By an allegorical print, which concludes this Number, the Author informs us, that none of the medals of Telmiffus have escaped the ruins of time. In this compofition we fee the wafting power of time, confidered in its different modes or afpects. The PAST is reprefented under the figure of an aged man, leaning upon tombs and ruins; the PRESENT under that of a youth, who deftroys every thing by his rapid flight-and FUTURITY under the emblem of a winged infant, who whets his fcythe. The French have a peculiar talent at embellifhing trifles; but this is an ingenious decoration ofnothing.
PLATE LXXIII. exhibits a complete chart of the Author's voyage from the gulph of Macri to the Meander. His paffage through Caria gives him an opportunity of enlarging upon the hiftory and antiquity of the Carians, and the different fovereigns under whofe domination they lived fucceffively. After many revolutions, their reduction into the form of a Roman province under Vefpafian, obliged them ever after to share the deftinies and fate of the Roman empire, until the confequences of the Croifades fubjected them to new bonds, and new tyrants, among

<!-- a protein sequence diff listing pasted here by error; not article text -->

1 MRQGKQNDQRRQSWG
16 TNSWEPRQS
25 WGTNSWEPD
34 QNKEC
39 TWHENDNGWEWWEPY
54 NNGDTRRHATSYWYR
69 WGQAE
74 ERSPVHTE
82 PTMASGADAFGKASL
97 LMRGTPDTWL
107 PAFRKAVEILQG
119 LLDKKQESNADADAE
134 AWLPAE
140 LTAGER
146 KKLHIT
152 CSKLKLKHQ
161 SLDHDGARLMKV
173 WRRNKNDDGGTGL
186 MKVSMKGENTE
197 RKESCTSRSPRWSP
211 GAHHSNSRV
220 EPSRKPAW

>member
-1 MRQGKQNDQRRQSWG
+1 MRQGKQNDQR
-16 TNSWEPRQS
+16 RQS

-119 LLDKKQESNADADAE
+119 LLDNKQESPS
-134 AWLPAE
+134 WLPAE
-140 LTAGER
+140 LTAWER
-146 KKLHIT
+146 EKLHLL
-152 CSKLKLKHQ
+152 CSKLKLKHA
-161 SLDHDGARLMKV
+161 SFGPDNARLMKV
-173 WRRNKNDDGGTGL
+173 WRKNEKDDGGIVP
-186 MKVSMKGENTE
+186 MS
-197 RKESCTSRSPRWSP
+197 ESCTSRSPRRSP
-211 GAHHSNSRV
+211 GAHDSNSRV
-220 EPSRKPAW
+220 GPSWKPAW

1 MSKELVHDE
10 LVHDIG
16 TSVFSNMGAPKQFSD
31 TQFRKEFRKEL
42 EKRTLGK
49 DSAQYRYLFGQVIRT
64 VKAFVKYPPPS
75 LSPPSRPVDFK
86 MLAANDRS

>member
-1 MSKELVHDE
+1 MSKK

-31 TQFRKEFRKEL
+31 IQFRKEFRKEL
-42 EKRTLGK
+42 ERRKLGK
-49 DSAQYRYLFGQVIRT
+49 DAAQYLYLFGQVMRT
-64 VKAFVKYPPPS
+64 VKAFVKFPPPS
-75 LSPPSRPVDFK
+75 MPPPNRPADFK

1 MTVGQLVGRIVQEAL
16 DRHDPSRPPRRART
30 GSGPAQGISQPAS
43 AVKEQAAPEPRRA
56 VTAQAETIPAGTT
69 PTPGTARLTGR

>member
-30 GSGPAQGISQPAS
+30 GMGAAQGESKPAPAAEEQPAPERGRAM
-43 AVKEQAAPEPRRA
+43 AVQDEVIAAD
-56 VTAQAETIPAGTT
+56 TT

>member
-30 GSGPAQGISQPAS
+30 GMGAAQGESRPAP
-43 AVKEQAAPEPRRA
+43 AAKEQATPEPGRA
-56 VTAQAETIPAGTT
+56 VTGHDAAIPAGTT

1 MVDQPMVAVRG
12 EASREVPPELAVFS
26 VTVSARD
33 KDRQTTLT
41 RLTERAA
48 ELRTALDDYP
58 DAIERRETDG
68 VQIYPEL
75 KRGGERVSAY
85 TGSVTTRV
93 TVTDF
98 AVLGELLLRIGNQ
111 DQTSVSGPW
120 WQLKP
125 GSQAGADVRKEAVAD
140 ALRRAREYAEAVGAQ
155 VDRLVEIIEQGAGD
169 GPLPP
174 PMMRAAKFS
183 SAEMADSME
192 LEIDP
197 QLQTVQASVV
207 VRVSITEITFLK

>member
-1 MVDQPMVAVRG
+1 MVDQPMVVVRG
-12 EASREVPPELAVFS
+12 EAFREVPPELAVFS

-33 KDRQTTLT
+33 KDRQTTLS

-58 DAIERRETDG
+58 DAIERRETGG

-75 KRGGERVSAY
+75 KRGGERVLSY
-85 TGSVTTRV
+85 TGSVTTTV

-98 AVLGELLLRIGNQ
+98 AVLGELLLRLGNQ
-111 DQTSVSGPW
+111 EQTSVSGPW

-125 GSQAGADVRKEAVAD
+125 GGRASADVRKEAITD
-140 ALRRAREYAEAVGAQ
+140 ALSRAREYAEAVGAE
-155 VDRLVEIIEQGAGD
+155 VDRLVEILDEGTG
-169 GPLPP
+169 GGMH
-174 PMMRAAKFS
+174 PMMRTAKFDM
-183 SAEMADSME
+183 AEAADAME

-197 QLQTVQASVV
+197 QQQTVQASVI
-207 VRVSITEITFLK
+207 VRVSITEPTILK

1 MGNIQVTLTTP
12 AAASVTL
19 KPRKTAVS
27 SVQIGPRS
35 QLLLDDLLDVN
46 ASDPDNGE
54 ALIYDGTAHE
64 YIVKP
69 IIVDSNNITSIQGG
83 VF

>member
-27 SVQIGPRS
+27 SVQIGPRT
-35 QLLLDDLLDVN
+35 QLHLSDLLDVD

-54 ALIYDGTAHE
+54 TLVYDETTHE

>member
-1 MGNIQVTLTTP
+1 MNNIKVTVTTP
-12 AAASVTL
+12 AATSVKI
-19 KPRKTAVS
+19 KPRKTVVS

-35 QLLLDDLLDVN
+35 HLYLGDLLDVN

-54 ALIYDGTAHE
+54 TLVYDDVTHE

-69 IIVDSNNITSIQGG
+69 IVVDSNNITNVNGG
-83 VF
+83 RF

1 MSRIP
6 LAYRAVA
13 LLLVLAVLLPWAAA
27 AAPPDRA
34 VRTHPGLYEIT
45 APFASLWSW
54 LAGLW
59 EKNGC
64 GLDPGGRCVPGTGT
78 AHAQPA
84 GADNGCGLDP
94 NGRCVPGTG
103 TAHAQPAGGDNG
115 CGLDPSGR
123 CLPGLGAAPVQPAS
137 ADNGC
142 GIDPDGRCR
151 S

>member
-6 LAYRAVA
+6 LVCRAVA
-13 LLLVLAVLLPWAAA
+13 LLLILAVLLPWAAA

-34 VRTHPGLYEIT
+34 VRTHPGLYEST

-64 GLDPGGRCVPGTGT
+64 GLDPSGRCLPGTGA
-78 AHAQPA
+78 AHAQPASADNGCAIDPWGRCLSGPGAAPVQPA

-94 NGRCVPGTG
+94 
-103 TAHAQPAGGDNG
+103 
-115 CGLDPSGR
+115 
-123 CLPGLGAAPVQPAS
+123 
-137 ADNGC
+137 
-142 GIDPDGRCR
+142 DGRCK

A large tree, the view of a village, and a groupe of figures, which reprefent his fellow-travellers, furnifh our Author with
the materials of his 74th plate, which exhibits his halt and reft
The 75th plate reprefents the reception which our noble Tra-
The Palace of the Aga of Efki-Hiffar is the fubject of the 76th
The 77th plate reprefents a Turkish festival, which resembles
The 78th and 79th plates exhibit the remains of feveral an-
This Number is terminated by a drawing which recals to re-